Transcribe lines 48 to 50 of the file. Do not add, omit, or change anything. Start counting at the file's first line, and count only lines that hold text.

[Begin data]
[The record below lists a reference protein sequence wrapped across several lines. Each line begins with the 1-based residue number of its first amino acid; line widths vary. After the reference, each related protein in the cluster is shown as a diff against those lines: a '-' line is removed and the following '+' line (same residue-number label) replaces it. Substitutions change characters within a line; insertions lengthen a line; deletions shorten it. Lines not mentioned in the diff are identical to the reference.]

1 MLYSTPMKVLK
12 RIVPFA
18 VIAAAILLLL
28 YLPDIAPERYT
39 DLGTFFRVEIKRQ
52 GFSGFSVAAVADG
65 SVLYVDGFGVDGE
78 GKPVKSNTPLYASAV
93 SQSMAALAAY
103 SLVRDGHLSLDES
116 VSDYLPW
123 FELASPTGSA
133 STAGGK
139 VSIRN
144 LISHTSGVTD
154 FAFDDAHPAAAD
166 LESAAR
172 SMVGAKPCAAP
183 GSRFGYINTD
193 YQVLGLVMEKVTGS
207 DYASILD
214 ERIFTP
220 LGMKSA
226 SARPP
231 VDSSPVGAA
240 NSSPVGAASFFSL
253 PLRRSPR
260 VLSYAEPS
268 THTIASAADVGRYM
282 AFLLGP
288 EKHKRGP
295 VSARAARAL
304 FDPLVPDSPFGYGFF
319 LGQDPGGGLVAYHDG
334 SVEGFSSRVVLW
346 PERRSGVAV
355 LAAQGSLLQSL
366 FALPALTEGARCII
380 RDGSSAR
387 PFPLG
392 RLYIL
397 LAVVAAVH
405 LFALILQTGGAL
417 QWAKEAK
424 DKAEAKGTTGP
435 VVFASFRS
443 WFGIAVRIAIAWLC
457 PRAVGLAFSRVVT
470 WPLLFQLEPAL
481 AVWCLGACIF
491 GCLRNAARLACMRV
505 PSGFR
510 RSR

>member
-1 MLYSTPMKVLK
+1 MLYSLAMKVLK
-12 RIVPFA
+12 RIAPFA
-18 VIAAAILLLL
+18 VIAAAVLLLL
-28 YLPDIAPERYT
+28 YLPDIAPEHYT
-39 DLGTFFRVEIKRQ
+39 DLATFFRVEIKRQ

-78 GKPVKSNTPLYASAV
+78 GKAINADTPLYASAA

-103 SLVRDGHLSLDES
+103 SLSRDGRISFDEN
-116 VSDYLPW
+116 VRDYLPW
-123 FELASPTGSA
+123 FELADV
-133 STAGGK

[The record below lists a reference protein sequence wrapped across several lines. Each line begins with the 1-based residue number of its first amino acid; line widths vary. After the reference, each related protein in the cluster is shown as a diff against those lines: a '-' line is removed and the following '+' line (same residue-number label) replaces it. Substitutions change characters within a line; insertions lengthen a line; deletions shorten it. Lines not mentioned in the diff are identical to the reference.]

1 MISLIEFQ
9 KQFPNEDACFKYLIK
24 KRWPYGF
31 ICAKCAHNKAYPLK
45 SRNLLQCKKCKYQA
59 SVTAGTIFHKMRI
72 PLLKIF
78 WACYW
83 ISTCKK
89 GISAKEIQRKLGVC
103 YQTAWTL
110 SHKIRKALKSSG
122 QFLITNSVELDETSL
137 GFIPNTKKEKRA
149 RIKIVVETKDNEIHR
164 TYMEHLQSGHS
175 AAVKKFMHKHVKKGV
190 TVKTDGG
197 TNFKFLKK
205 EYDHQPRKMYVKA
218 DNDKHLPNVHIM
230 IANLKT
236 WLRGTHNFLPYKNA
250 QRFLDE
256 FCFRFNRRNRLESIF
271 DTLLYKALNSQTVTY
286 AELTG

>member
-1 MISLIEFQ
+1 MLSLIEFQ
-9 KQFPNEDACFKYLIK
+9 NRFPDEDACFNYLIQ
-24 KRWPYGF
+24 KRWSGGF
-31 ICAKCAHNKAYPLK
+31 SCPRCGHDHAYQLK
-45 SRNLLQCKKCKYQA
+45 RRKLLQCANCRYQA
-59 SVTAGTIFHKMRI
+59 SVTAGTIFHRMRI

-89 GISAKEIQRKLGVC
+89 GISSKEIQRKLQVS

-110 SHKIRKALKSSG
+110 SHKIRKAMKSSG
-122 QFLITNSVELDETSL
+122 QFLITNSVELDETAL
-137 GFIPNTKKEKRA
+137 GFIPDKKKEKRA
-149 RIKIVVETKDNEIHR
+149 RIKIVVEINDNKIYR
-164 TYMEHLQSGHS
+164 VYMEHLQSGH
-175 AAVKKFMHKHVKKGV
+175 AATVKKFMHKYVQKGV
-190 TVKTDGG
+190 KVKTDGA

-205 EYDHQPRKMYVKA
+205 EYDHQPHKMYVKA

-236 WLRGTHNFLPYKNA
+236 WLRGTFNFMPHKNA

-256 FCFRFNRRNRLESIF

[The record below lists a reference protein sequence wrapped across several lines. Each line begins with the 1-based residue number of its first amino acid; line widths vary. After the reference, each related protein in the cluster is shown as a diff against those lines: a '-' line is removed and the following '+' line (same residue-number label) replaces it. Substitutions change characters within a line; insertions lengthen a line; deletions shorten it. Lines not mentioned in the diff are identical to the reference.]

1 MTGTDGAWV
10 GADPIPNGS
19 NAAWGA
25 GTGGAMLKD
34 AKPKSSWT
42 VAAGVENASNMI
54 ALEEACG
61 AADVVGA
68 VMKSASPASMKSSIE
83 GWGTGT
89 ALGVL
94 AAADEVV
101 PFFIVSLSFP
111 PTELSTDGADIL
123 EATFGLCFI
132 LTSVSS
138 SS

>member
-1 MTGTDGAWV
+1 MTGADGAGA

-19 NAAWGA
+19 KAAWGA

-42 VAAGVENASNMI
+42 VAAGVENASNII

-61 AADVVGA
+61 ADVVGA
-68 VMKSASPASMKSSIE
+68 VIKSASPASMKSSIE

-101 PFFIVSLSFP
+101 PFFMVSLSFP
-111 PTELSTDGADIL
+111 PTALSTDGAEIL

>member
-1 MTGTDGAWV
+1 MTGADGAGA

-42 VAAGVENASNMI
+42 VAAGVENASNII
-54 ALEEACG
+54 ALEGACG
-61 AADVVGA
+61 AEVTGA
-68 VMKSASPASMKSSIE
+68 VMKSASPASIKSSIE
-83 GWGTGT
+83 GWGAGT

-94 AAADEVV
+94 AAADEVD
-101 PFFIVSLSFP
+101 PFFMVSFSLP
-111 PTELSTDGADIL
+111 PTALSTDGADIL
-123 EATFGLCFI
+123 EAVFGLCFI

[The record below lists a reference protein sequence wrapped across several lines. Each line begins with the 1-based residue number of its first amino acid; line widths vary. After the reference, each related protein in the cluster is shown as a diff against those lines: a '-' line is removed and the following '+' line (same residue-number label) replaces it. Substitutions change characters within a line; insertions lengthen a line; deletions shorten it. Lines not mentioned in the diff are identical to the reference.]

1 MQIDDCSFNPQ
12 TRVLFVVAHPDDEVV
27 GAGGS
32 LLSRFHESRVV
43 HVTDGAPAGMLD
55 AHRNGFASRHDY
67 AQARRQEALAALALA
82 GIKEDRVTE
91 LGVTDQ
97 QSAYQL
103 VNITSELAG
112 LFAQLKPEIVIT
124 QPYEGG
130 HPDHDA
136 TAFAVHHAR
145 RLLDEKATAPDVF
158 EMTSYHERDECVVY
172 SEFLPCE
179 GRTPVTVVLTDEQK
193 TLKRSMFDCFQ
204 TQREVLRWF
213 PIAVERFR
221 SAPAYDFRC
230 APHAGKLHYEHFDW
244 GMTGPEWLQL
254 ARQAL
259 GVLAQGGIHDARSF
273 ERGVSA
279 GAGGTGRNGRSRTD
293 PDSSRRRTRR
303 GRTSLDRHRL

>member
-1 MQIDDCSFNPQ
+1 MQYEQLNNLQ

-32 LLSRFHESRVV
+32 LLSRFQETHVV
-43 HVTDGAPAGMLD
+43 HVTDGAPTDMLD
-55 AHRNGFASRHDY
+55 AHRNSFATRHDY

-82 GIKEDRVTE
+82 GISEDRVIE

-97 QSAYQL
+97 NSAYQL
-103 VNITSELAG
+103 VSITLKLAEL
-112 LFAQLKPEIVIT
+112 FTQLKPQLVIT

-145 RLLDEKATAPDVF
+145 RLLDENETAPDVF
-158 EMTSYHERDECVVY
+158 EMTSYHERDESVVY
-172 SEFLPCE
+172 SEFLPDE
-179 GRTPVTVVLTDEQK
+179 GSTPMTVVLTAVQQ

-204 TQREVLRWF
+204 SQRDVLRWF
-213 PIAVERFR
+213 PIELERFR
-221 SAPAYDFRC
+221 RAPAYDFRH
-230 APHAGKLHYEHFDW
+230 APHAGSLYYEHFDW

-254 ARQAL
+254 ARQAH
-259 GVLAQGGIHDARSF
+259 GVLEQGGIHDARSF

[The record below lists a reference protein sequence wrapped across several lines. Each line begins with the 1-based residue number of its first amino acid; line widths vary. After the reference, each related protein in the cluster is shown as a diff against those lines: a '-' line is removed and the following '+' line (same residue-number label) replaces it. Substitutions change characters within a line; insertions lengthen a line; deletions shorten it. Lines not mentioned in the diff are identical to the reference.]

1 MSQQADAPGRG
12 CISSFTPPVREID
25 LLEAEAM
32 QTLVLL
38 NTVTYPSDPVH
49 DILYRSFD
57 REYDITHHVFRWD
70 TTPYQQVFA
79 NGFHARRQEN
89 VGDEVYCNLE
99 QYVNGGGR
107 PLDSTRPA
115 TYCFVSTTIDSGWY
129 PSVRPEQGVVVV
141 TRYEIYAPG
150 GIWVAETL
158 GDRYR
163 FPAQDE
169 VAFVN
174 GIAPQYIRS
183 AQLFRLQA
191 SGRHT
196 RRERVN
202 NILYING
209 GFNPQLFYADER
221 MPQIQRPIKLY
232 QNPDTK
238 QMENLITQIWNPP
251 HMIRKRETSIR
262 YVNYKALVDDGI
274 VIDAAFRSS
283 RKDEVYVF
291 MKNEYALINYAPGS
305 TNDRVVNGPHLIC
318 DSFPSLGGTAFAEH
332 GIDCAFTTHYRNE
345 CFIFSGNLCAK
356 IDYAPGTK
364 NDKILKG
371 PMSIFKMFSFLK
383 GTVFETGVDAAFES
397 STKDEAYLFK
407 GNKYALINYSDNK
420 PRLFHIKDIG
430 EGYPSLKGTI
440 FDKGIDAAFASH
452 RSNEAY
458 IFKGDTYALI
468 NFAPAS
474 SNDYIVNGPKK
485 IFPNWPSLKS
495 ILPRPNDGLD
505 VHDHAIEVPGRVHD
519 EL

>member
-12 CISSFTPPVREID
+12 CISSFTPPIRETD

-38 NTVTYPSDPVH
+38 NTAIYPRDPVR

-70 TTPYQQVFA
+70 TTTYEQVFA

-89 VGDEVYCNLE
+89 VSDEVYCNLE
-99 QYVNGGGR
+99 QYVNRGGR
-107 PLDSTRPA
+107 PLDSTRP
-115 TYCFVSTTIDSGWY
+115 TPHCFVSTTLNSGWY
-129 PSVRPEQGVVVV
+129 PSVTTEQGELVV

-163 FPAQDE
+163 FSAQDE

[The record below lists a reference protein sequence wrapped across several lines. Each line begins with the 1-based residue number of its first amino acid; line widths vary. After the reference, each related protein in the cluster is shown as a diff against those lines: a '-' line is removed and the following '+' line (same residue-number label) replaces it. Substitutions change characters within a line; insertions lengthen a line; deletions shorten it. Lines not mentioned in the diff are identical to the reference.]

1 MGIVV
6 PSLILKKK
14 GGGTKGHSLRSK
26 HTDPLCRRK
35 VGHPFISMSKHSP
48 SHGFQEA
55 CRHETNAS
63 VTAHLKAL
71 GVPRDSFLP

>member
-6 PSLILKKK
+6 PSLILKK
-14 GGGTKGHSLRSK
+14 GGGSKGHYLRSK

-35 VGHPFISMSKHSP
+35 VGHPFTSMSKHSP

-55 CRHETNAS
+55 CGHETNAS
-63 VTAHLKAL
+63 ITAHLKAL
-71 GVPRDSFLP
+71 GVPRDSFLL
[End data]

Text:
443 WFGIAVRIAIAWLC
457 PRAVGLAFSRVVT
470 WPLLFQLEPAL